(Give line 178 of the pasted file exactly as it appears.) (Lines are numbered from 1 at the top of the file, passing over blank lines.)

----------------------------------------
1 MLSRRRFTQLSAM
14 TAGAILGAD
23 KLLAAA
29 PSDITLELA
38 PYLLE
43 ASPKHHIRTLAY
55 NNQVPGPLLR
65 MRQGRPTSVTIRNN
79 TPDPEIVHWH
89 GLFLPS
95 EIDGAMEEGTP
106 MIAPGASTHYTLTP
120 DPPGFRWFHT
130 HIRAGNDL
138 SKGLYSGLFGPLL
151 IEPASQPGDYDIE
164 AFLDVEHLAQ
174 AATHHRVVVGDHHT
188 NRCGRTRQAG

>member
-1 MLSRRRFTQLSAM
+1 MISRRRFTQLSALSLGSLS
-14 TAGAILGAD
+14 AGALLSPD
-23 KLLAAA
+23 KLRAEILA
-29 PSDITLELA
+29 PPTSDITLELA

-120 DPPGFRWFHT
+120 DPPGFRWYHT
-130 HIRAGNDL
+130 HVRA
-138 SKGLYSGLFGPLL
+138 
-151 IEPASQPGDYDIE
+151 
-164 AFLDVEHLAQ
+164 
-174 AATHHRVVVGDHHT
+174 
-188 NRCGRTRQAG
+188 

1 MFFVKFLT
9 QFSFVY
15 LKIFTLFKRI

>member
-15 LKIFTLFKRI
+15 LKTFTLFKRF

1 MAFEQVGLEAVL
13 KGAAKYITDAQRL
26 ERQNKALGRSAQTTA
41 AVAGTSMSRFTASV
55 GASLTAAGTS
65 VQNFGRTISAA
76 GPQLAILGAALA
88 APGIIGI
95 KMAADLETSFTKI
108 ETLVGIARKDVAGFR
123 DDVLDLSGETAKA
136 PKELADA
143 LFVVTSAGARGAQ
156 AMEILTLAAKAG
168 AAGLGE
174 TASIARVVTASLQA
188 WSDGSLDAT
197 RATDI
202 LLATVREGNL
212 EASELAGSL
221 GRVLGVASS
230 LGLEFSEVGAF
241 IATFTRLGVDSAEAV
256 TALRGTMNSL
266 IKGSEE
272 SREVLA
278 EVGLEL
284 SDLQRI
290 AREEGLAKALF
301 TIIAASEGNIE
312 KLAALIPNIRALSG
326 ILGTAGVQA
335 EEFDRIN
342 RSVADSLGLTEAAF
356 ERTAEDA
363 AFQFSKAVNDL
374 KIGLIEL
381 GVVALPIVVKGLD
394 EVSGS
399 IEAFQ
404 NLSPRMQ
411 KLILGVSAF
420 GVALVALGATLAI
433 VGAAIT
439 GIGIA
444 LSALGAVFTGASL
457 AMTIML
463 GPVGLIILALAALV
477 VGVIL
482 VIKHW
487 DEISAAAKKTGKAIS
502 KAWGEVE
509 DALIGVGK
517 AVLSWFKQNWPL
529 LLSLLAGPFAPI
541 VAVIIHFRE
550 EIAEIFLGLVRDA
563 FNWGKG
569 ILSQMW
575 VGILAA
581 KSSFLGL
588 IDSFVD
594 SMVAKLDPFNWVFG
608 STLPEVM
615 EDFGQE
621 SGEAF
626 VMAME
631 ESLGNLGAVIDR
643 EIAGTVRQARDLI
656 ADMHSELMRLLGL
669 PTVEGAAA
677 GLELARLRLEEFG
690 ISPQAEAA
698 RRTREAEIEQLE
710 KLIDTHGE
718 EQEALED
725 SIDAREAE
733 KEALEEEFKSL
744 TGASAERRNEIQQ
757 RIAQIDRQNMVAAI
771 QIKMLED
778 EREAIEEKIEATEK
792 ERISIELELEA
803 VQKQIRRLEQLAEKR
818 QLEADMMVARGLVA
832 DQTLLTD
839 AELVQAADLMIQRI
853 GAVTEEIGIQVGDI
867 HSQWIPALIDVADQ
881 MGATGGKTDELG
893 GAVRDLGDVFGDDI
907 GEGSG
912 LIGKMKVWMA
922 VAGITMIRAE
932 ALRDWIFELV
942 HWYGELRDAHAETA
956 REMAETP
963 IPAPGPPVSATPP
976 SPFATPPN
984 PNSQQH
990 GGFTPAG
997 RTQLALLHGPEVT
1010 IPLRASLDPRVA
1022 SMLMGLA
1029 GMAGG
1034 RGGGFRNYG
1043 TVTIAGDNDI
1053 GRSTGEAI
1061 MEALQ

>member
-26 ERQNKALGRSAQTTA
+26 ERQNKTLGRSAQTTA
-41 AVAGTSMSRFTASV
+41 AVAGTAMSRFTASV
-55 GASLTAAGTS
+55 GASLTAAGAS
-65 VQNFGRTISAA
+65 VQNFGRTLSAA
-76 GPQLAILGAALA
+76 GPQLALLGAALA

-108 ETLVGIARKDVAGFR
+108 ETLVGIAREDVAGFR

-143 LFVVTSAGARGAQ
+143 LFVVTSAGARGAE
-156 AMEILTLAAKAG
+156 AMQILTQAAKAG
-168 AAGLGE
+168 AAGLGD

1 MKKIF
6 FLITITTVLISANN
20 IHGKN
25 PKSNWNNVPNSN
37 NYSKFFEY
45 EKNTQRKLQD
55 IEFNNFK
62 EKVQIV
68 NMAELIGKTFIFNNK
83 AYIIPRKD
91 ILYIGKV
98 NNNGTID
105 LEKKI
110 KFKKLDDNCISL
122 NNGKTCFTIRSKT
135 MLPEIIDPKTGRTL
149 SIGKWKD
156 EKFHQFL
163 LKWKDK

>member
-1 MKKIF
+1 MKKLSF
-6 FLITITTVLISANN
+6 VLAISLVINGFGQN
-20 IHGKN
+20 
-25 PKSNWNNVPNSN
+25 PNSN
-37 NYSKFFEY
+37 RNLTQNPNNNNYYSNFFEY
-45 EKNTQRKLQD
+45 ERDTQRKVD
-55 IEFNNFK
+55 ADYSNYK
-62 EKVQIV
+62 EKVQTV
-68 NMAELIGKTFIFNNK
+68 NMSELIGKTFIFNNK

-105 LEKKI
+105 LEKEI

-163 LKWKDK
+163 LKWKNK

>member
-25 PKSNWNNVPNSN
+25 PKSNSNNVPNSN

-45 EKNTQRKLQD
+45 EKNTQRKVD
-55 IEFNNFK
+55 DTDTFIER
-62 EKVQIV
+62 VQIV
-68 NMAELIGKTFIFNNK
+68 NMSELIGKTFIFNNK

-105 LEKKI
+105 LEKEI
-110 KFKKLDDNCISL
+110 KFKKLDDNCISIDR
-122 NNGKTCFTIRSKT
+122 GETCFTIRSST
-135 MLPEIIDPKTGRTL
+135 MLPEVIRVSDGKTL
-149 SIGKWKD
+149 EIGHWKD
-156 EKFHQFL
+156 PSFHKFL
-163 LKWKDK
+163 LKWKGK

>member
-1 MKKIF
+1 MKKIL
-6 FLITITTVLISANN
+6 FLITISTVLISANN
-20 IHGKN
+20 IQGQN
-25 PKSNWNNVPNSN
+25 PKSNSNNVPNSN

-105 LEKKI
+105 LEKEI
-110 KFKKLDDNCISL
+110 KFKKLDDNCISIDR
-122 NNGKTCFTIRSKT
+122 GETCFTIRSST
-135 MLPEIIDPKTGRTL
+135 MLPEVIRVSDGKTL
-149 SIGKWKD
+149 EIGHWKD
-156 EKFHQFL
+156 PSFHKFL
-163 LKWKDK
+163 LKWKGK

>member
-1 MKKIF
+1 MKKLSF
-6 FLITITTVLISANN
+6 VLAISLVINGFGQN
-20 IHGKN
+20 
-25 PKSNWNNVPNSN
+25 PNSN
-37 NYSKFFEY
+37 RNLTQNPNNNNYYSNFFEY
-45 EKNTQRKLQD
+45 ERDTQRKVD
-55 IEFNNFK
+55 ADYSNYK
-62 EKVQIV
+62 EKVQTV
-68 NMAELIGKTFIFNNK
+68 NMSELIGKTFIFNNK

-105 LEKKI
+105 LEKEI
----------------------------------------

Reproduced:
6 FLITITTVLISANN